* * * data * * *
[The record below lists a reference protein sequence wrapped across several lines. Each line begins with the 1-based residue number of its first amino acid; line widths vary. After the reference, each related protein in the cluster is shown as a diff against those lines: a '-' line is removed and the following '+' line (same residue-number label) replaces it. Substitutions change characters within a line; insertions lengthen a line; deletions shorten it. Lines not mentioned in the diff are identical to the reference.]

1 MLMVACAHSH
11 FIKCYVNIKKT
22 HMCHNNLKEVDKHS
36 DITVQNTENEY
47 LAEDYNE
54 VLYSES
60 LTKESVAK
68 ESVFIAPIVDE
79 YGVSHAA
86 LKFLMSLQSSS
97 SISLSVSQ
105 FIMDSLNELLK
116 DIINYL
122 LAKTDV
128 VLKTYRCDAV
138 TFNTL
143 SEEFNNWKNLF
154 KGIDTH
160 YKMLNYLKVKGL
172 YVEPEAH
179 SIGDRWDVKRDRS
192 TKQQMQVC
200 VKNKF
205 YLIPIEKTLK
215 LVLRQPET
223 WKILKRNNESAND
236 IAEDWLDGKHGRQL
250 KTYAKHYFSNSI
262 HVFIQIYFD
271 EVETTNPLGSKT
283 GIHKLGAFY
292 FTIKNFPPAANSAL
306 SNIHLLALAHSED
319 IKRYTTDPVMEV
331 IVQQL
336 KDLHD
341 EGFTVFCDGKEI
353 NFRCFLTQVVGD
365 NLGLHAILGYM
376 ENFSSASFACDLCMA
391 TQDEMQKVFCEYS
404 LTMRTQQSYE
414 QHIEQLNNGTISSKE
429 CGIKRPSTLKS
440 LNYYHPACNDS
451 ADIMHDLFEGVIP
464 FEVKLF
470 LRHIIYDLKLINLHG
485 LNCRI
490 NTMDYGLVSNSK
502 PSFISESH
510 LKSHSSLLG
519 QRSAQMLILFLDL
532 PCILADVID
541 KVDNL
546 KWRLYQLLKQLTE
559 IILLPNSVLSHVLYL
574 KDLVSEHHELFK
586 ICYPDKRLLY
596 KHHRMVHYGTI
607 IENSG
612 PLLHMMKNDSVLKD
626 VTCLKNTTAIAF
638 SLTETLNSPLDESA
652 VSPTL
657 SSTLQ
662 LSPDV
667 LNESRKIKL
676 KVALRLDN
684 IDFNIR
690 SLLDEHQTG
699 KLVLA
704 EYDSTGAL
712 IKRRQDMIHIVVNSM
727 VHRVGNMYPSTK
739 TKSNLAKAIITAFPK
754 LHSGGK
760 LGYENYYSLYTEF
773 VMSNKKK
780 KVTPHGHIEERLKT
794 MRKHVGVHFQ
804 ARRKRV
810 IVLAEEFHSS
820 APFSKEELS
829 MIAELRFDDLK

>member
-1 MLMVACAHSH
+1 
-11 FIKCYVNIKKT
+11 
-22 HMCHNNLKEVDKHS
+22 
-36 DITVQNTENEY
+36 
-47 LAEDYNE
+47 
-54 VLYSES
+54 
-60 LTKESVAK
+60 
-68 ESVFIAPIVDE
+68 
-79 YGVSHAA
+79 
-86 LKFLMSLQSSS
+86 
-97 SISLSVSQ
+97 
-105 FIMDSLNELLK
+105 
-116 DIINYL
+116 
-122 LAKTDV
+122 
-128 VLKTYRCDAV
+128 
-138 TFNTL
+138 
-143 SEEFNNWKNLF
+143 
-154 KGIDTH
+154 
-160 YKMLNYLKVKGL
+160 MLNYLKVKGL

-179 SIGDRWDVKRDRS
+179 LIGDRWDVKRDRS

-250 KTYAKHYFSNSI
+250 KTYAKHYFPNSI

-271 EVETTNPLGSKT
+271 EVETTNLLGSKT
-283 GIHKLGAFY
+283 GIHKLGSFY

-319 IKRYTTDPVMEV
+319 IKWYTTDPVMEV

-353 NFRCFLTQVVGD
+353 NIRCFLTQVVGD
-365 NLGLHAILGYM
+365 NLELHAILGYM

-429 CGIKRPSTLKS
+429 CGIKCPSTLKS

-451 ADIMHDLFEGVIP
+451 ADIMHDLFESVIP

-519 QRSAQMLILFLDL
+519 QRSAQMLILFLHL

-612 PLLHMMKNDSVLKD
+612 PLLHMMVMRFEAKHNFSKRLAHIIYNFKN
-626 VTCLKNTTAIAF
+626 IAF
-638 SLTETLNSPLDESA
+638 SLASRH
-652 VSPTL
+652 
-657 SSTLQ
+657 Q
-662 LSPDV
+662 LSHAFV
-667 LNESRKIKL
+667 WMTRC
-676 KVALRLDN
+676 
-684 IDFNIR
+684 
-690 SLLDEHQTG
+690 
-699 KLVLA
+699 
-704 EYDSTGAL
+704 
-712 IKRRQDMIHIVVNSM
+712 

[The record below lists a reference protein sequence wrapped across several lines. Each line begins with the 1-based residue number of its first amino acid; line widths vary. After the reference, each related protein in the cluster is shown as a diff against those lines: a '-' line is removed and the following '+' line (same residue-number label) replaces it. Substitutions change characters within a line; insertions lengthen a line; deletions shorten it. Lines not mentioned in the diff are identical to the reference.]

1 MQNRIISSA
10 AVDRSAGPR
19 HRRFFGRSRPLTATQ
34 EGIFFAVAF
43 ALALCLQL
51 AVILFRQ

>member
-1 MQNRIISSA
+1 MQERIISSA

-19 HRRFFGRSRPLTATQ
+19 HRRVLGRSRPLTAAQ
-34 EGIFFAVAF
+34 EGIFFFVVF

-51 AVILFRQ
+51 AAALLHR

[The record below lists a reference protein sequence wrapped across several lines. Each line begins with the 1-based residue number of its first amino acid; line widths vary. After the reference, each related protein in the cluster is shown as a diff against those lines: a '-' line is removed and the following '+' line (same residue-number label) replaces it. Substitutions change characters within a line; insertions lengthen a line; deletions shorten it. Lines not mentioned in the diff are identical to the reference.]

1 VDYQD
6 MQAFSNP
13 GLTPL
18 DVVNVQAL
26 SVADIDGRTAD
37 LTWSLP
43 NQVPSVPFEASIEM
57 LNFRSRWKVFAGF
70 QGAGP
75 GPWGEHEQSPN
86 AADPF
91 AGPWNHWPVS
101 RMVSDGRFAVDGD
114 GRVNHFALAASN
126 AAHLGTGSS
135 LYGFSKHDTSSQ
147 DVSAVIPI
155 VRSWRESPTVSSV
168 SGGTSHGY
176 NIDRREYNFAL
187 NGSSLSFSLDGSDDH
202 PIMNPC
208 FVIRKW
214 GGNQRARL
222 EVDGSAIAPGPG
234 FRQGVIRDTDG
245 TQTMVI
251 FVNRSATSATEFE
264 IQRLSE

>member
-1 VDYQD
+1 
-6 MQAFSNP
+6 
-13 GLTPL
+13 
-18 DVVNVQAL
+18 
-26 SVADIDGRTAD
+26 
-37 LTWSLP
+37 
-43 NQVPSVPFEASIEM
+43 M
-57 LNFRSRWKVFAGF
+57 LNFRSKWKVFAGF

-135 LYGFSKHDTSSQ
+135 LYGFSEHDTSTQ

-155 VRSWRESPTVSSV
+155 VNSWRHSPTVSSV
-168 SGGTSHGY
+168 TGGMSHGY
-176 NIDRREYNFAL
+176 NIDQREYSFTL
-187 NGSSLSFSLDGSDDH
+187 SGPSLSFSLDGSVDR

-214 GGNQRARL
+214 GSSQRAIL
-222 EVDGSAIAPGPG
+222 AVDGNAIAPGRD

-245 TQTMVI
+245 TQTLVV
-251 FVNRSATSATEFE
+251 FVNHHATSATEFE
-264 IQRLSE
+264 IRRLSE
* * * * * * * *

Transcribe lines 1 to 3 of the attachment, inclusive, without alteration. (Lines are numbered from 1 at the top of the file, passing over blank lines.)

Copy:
[The record below lists a reference protein sequence wrapped across several lines. Each line begins with the 1-based residue number of its first amino acid; line widths vary. After the reference, each related protein in the cluster is shown as a diff against those lines: a '-' line is removed and the following '+' line (same residue-number label) replaces it. Substitutions change characters within a line; insertions lengthen a line; deletions shorten it. Lines not mentioned in the diff are identical to the reference.]

1 MLMVACAHSH
11 FIKCYVNIKKT